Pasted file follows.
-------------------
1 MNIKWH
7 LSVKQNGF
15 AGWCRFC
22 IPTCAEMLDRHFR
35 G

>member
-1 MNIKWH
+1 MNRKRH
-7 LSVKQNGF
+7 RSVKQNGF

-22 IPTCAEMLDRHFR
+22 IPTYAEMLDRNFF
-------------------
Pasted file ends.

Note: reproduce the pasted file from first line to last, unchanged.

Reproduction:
1 MNIKWH
7 LSVKQNGF
15 AGWCRFC
22 IPTCAEMLDRHFR
35 G

>member
-1 MNIKWH
+1 MNRKRH
-7 LSVKQNGF
+7 RSVKQNGF

-22 IPTCAEMLDRHFR
+22 IPTYAEMLDRNFF